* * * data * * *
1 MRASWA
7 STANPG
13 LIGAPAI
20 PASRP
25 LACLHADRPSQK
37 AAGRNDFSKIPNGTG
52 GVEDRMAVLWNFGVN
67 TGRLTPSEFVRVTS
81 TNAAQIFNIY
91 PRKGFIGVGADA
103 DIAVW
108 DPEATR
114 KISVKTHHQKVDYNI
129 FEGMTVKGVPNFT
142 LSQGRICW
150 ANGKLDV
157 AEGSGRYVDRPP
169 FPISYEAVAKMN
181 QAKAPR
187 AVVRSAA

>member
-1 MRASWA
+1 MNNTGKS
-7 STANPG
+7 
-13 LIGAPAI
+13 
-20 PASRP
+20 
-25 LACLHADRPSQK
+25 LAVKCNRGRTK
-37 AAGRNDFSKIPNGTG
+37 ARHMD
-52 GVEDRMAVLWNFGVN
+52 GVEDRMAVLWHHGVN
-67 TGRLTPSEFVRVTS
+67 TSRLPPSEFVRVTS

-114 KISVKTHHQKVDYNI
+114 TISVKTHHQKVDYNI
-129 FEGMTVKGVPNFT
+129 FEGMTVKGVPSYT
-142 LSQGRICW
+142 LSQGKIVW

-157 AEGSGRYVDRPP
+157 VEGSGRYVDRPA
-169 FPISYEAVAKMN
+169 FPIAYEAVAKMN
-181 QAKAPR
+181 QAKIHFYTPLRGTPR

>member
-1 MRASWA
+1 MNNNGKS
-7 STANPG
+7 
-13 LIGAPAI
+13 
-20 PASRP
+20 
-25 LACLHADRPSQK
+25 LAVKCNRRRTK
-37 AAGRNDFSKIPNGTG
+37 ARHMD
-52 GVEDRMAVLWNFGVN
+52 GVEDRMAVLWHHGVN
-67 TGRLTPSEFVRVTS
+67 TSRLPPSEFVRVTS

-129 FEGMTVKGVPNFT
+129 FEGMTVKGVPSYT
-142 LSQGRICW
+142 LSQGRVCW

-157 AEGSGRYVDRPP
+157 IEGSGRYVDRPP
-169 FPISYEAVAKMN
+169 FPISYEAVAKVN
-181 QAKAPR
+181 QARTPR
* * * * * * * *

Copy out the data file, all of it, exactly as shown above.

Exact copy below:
1 MRASWA
7 STANPG
13 LIGAPAI
20 PASRP
25 LACLHADRPSQK
37 AAGRNDFSKIPNGTG
52 GVEDRMAVLWNFGVN
67 TGRLTPSEFVRVTS
81 TNAAQIFNIY
91 PRKGFIGVGADA
103 DIAVW
108 DPEATR
114 KISVKTHHQKVDYNI
129 FEGMTVKGVPNFT
142 LSQGRICW
150 ANGKLDV
157 AEGSGRYVDRPP
169 FPISYEAVAKMN
181 QAKAPR
187 AVVRSAA

>member
-1 MRASWA
+1 MNNTGKS
-7 STANPG
+7 
-13 LIGAPAI
+13 
-20 PASRP
+20 
-25 LACLHADRPSQK
+25 LAVKCNRGRTK
-37 AAGRNDFSKIPNGTG
+37 ARHMD
-52 GVEDRMAVLWNFGVN
+52 GVEDRMAVLWHHGVN
-67 TGRLTPSEFVRVTS
+67 TSRLPPSEFVRVTS

-114 KISVKTHHQKVDYNI
+114 TISVKTHHQKVDYNI
-129 FEGMTVKGVPNFT
+129 FEGMTVKGVPSYT
-142 LSQGRICW
+142 LSQGKIVW

-157 AEGSGRYVDRPP
+157 VEGSGRYVDRPA
-169 FPISYEAVAKMN
+169 FPIAYEAVAKMN
-181 QAKAPR
+181 QAKIHFYTPLRGTPR

>member
-1 MRASWA
+1 MNNNGKS
-7 STANPG
+7 
-13 LIGAPAI
+13 
-20 PASRP
+20 
-25 LACLHADRPSQK
+25 LAVKCNRRRTK
-37 AAGRNDFSKIPNGTG
+37 ARHMD
-52 GVEDRMAVLWNFGVN
+52 GVEDRMAVLWHHGVN
-67 TGRLTPSEFVRVTS
+67 TSRLPPSEFVRVTS

-129 FEGMTVKGVPNFT
+129 FEGMTVKGVPSYT
-142 LSQGRICW
+142 LSQGRVCW

-157 AEGSGRYVDRPP
+157 IEGSGRYVDRPP
-169 FPISYEAVAKMN
+169 FPISYEAVAKVN
-181 QAKAPR
+181 QARTPR